THE SOUTH SANDWICH ISLANDS, a volcanic group about 250 miles south-east of South Georgia.
Scene in the Antarctic.
The diorama shows a scene outside the harbour of Melchion Island a little island in Dallmann Bay, one of the Palmer Archipelago to the west of Graham Land. It is an attempt to show something of the beauty of Antarctic colouring, with the cold violet-white of icebergs, the delicate gradation of soft blues, lit up at times by a flash of sunlight into flame and gold and dazzling emerald green.
The photographs for this scene were lent by the Southern Whaling and Sealing Company. In the foreground is a whale catcher towing dead whales.
Patient, persevering, lovable, laughable, with moments of deep dignity on land, penguins in the water are like fish, like anything but birds. Here and there in the East Court the following Penguins will be found represented. First and foremost in size and dignity is the
Emperor Penguin (A ptenodytes forsteri). Found only in the far south, these penguins have the peculiarity of nesting during the winter. They lay but one egg, and carry it resting on a small depression of the foot, wedged in between the legs and the lower abdomen, and over it falls a fold of heavily feathered skin, which is very loose and can cover first the egg and then the chick. This fold of skin looks like a pouch: out of it peeps at times a small downy head. The Emperor's voice is loud and trumpet-like; he approaches a stranger with a deep bow. He only loses his dignity when he is in a hurry and sledges himself forward on the ice, using both feet and flippers. He weighs upwards of 80 - 901bs.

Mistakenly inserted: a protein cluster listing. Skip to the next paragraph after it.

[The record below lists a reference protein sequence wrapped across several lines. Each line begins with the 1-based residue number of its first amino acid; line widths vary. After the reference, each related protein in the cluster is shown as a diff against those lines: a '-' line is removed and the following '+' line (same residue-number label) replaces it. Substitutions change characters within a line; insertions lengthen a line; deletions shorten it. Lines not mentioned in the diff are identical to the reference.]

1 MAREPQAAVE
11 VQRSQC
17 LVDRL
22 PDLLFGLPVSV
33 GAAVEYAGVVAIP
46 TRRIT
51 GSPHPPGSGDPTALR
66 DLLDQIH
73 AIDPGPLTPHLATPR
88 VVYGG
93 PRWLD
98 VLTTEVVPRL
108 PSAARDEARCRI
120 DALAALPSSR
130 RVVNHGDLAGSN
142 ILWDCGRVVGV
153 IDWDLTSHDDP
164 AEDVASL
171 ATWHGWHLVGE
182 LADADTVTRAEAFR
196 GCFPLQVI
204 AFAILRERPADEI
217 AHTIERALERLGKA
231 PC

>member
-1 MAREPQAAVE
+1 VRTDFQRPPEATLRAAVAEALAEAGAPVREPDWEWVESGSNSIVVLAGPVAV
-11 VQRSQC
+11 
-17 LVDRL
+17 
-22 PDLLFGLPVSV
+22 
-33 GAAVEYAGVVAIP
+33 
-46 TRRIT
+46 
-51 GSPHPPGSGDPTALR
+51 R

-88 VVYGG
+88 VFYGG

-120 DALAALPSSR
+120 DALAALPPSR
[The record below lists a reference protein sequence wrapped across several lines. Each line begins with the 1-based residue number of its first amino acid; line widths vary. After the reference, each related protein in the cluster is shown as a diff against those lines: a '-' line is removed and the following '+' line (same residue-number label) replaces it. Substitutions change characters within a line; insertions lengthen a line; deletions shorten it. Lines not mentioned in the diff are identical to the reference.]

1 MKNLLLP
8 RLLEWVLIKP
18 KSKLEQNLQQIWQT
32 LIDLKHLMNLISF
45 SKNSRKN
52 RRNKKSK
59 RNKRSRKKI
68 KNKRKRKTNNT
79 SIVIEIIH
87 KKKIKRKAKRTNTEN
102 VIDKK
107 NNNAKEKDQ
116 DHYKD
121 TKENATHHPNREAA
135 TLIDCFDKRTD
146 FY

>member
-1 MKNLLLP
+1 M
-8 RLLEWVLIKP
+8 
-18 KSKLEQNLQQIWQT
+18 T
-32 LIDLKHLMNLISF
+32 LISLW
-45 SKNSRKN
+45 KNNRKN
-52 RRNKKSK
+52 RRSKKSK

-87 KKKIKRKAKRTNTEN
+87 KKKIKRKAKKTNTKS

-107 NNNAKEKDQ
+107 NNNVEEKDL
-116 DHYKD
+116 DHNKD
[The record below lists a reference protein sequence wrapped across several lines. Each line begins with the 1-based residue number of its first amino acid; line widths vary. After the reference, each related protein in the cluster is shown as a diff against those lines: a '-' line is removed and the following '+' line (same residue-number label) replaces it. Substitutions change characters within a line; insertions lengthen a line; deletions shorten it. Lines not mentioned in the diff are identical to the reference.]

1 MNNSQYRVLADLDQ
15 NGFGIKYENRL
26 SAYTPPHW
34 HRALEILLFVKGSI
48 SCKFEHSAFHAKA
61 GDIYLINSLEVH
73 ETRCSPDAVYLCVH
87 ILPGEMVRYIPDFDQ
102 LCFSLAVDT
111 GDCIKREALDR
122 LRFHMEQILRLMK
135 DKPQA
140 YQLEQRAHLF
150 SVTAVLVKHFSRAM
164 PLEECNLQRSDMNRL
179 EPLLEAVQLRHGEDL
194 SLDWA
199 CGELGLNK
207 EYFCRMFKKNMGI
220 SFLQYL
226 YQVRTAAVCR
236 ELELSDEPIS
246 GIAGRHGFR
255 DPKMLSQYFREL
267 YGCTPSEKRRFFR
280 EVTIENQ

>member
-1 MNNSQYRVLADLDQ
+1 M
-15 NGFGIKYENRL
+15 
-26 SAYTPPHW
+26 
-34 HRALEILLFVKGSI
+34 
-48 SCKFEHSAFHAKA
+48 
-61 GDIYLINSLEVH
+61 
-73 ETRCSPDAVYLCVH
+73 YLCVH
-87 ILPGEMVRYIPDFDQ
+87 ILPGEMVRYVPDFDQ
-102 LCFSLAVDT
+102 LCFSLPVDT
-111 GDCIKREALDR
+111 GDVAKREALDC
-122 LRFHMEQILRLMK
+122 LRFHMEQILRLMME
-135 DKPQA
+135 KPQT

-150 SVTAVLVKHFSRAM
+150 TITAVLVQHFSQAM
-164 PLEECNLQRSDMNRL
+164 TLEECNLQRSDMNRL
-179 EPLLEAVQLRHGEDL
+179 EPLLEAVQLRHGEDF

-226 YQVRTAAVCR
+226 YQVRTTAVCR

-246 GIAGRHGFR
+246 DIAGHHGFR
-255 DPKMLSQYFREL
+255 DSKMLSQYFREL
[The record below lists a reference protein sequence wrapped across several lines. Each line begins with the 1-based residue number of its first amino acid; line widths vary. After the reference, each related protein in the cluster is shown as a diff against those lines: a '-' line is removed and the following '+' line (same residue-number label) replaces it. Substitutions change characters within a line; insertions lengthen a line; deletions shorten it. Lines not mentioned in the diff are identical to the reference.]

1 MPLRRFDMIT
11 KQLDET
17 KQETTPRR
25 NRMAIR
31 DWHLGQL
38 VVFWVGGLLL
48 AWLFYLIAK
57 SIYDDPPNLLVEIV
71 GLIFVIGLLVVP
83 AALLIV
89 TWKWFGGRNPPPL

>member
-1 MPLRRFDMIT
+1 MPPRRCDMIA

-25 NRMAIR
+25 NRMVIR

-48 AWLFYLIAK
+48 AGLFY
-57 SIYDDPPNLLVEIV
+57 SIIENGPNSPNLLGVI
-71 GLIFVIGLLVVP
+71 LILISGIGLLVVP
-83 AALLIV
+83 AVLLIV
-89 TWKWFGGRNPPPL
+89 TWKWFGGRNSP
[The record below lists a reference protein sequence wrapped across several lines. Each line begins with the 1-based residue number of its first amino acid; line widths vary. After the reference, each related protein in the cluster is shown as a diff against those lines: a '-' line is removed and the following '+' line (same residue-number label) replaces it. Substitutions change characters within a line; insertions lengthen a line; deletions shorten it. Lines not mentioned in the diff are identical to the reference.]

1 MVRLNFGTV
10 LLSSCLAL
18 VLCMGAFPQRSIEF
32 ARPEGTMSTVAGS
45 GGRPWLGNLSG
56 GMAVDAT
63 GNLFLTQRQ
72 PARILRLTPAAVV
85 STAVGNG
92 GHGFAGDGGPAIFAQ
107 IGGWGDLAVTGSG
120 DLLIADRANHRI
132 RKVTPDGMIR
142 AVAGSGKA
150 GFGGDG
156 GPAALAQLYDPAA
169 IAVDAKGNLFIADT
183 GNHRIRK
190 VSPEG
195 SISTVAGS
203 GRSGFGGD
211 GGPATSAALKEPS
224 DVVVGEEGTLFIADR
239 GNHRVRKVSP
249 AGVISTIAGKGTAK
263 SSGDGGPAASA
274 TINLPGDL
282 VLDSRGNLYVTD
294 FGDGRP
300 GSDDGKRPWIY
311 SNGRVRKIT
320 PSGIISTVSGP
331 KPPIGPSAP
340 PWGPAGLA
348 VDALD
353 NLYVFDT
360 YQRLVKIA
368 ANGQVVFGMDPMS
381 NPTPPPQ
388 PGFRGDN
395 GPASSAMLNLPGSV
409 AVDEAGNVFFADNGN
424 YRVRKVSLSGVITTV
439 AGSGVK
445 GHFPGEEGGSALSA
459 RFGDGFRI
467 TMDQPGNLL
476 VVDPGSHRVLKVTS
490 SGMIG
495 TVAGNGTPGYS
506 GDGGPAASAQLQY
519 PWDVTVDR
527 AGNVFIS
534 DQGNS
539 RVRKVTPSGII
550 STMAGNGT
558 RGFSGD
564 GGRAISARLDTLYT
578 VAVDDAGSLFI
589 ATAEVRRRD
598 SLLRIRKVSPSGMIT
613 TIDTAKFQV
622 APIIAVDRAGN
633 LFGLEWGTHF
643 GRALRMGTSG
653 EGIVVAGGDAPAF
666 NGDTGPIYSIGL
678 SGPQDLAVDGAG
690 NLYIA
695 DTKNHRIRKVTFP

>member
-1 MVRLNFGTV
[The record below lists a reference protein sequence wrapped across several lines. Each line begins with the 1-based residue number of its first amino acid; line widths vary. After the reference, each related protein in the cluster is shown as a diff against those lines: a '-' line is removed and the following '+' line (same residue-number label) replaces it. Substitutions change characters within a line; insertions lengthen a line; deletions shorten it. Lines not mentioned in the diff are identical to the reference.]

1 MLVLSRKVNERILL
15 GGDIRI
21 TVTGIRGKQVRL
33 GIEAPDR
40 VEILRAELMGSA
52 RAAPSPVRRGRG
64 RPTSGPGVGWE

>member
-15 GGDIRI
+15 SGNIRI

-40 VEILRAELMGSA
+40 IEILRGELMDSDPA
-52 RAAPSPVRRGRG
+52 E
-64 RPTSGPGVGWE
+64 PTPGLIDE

King Penguin (Aptenodytes paiagonica). Although not so large as the great Antarctic Emperor, the King is more beautifully marked, with his orange-yellow bands which run below his black throat and widen on the upper breast. They carry their egg as do the Emperor Penguins. They are rarely seen in the Falkland Islands now, only farther south. Note egg in show case.
Jackass Penguin (Sphiniscus magellanicus). The bill is rather long and stout, with forehead, crown, and nape, black shading into slate grey; chin, throat and cheeks black, with broad white stripes enclosing the last and a broad black band across the white breast. They bray like a jackass and make their nests by burrowing in the sand and tussac grass in the Falkland Islands and South Georgia.
Gentoo Penguin (Pygoscelis taeniata). This penguin's white patch over each eye gives it a somewhat blank expression. Its rookeries are sometimes a mile from the sea. A Gentoo will fight to the death in defense of its young. (See Gentoo egg in show case.) South of 63° S. latitude, its place is taken by the
Adelie Land Penguin (Pygoscelis adeliae) has been described as “the most excellent company possible in such a desolate region as the Antarctic.” It makes love in a most ecstatic manner.
The Macaroni Penguin (Catarrhactes chrysolophus) is, as its name denotes, one of the crested penguins, and has a golden yellow eyebrow with stripes of similar feathers joining on the forehead.
Ringed Antarctic (Pygoscelis antarctica). These ringed. or bridled penguins make their rookeries on steep rock-faces close to the sea. They spend many patient hours in climbing up and down from their positions, hopping carefully from ledge to ledge.